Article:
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JAMES WILLIAM WESTWATER
1919–2006

Elected in 1974


“For contributions to boiling heat transfer by high-speed photography at great magnification.”


BY RICHARD ALKIRE AND THOMAS HANRATTY


JAMES W. WESTWATER, emeritus professor of chemical engineering and a pioneer in the field of heat transfer, died on March 31, 2006, at the age of 86.

Born in 1919 in Danville, Illinois, he attended primary and secondary schools in Danville and, in 1937, matriculated from the University of Illinois. After receiving his B.S. in chemical engineering in 1941, he entered graduate school at the University of Delaware, where he studied under Allan P. Colburn. In 1948, he received the first Ph.D. granted in any discipline at Delaware. The same year he joined the faculty at the University of Illinois as an assistant professor. He became an associate professor in 1955 and a professor in 1959.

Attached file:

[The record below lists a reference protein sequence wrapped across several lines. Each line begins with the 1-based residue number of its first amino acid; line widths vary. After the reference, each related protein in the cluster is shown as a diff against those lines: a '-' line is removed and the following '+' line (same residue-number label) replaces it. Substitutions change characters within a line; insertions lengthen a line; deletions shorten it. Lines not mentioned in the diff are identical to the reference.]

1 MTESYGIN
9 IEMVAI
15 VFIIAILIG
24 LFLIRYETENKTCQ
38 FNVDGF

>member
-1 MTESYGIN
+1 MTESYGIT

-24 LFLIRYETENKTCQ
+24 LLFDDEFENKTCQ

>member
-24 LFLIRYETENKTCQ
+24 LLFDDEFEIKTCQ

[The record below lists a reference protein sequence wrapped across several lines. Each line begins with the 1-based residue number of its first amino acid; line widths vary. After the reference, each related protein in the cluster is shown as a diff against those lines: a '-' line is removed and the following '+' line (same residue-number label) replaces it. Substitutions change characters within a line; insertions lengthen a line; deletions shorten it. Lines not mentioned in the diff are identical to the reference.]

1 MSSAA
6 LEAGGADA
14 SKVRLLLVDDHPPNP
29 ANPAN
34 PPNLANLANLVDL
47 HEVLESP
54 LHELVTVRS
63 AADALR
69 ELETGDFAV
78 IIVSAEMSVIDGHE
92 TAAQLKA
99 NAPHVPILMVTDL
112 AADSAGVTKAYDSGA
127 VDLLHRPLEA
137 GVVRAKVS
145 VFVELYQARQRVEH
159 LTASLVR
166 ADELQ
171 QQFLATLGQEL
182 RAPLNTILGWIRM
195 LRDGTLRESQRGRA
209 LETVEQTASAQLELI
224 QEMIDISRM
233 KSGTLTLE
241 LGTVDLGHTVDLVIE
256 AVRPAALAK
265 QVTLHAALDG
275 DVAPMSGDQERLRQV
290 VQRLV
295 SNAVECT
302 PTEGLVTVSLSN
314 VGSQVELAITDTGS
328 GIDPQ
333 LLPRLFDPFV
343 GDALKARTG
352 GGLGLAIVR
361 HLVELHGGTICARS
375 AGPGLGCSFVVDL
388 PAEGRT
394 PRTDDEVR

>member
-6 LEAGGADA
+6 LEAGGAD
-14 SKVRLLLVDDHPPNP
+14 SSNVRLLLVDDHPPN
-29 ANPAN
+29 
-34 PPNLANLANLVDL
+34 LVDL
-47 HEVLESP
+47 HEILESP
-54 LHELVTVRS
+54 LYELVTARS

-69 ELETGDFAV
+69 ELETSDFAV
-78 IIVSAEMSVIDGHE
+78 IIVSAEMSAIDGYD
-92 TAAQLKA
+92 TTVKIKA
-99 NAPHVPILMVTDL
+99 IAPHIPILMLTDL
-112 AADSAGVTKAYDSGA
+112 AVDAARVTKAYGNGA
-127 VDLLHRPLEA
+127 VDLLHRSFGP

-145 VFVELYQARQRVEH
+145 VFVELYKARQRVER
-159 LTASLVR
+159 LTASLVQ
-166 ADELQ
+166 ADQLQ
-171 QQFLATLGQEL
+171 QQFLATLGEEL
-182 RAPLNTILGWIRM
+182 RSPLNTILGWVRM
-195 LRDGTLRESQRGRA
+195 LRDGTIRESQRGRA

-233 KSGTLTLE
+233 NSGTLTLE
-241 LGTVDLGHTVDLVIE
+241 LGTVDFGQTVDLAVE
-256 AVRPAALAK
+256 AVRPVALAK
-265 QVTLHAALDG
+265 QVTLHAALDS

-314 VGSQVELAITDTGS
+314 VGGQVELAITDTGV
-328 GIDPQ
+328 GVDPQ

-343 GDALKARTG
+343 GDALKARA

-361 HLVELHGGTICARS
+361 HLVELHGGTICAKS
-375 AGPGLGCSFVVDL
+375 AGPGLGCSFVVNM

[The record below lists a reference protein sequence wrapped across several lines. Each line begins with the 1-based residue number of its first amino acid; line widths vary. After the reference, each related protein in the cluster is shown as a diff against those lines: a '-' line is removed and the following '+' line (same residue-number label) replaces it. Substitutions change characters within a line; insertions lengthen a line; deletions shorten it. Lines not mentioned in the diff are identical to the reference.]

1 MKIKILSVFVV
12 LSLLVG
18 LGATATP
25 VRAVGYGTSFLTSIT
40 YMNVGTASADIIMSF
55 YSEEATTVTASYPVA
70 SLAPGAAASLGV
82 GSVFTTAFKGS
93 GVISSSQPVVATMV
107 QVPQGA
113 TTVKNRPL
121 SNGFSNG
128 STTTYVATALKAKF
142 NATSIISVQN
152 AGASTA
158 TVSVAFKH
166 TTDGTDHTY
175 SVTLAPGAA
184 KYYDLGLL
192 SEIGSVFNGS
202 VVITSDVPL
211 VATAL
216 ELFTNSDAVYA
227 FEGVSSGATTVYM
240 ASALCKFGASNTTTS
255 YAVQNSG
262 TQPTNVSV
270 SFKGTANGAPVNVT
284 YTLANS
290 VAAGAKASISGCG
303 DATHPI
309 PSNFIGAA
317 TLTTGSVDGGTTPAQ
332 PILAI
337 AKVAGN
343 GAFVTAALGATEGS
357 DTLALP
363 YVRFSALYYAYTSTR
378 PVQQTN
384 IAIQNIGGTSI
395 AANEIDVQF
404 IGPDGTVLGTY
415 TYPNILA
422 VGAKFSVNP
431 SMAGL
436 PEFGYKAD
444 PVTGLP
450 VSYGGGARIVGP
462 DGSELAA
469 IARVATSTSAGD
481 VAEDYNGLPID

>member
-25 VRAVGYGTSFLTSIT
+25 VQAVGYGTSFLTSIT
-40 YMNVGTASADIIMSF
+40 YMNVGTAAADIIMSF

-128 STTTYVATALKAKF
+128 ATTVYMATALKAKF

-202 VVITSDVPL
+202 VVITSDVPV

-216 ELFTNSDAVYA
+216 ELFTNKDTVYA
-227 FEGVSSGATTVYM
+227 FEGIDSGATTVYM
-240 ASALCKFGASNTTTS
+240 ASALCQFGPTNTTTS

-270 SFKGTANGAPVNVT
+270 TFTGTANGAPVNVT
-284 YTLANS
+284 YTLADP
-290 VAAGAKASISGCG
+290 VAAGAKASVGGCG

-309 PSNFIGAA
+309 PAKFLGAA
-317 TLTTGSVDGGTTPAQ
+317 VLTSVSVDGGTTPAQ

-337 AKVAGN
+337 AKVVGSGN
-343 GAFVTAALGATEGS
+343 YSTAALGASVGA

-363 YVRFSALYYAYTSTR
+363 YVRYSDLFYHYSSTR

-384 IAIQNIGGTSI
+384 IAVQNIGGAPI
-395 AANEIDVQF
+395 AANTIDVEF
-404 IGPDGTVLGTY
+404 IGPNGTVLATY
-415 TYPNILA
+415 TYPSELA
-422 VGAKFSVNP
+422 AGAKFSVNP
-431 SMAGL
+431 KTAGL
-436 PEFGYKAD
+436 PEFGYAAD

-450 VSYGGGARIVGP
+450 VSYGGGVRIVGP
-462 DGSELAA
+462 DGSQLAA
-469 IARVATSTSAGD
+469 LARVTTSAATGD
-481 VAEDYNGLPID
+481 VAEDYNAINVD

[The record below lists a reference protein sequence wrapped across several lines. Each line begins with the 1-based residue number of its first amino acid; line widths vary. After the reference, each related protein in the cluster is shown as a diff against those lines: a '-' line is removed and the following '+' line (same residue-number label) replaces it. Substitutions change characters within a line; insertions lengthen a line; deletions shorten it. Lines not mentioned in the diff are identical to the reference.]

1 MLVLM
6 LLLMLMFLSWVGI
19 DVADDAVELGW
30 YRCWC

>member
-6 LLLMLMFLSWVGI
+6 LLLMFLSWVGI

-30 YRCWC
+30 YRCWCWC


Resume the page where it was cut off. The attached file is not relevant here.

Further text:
The central focus of Westwater’s research was heat transfer accompanying a phase change. His work was characterized by innovative experimentation, careful analysis, and a clear vision of the relationship between fundamental principles and practical applications. He pioneered the use of high-speed photography, and his remarkably precise images facilitated an understanding of the dynamics of bubble formation and growth and led to the development of realistic theories for boiling heat transfer. Westwater’s first film, made in 1954, had 80 showings at companies, universities, technical societies, and on television.



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